Canes, sticks, and shepherd’s staffs have been used as symbols of solitary travel for centuries. These tools were used to herd animals, clear paths, and provide stability in rocky or hilly areas. Although sticks were also historically used by blind individuals to warn them of obstacles in their path, the use of white canes was not prevalent until the twentieth century.
In1921, an Englishman named James Biggs became blind following an accident and began using a cane to get around. In order to attract the attention and increase the awareness of cars and other pedestrians around him, Biggs had the cane painted white. Across the Pond in 1930, George A. Bonham, President of the Peoria (Illinois) Lions Club, suggested that the white cane, painted with a red band, become much more widely adopted. This was after a Lions Club member saw a man attempt to cross a street using a black cane that visually blended into the road’s pavement. After the Peoria Lions approved Bonham’s idea, the group began making and distributing white canes as a means of improving mobility in the visually impaired. In addition, the Peoria City Council passed an ordinance to give white cane bearers the right-of-way when crossing the street.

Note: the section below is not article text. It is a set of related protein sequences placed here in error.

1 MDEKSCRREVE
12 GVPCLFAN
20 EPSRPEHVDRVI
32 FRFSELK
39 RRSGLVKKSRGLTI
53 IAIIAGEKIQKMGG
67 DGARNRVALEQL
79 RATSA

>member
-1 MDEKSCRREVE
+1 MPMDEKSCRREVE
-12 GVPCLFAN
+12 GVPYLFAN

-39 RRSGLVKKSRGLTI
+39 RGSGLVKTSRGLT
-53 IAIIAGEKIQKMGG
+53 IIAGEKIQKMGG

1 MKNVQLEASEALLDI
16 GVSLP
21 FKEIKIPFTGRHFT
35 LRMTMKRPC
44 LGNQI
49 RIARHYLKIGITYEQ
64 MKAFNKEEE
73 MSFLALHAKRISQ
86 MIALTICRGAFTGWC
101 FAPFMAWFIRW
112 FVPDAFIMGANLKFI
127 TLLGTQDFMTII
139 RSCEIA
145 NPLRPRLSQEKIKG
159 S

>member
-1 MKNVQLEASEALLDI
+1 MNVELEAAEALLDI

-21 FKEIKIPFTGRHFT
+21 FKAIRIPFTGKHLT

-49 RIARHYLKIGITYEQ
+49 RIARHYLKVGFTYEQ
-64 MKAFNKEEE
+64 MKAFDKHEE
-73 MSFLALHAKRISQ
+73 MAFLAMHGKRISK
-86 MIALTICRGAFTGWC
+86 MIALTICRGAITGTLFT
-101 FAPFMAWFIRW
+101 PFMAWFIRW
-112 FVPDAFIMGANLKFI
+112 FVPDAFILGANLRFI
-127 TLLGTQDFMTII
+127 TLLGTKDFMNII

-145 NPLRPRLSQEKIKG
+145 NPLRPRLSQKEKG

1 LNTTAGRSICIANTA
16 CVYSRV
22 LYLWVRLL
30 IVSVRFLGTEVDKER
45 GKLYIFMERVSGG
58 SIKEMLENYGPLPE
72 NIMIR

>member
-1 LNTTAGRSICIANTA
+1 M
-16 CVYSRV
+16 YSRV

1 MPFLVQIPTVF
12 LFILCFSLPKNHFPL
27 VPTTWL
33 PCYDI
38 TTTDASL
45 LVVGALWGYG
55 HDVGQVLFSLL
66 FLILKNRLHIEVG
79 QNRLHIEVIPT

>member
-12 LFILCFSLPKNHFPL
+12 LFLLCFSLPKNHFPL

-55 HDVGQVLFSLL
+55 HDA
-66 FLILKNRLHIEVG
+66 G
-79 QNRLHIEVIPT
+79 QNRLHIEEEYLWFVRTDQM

Other Lions Clubs across the United States began adopting the idea, which quickly gained wide acceptance amongst visually impaired individuals. Meanwhile, in 1931, a woman named Guilly d’Herbemont saw the need for white canes in France and launched a nation-wide “white stick movement” there. She recognized the danger blind people faced when navigating busy, traffic-heavy Paris streets, and so donated over 5,000 white canes to the city.
Today, the white cane stands for many things. In fact, it:
There are now laws in many countries and every U.S. state giving blind individuals legal status in traffic, and those individuals are universally recognizable if they use a white cane. In 1964, the U.S. designated October 15th as “White Cane Safety Day”, and the International Federation of the Blind followed suit in 1969 with the title “International White Can Safety Day”. The purpose of this designation is to raise awareness of necessary safety considerations while honoring the numerous achievements of visually impaired and blind Americans. Many Lions Clubs spearhead awareness events on October 15th as a way of reflecting their involvement in the cane’s widespread adoption.
The white cane stands as a symbol of the strength and confidence of blind citizens, as well as serves as a tool to help them achieve maximum mobility and independence. It marks paths, alerts users to obstacles, provides right-of-way on sidewalks and streets, and gives individuals the increased confidence to expand their surroundings. Look to The Low Vision Store for the one that fits you best.